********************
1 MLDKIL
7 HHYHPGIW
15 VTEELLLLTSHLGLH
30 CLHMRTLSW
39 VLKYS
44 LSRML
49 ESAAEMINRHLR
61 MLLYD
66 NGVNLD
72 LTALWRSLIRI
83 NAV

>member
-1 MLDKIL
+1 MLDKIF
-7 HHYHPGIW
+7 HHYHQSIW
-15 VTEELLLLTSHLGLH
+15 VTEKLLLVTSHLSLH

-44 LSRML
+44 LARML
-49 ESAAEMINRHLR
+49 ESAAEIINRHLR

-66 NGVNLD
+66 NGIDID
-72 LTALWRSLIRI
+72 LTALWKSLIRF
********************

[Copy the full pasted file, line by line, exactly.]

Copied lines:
1 MLDKIL
7 HHYHPGIW
15 VTEELLLLTSHLGLH
30 CLHMRTLSW
39 VLKYS
44 LSRML
49 ESAAEMINRHLR
61 MLLYD
66 NGVNLD
72 LTALWRSLIRI
83 NAV

>member
-1 MLDKIL
+1 MLDKIF
-7 HHYHPGIW
+7 HHYHQSIW
-15 VTEELLLLTSHLGLH
+15 VTEKLLLVTSHLSLH

-44 LSRML
+44 LARML
-49 ESAAEMINRHLR
+49 ESAAEIINRHLR

-66 NGVNLD
+66 NGIDID
-72 LTALWRSLIRI
+72 LTALWKSLIRF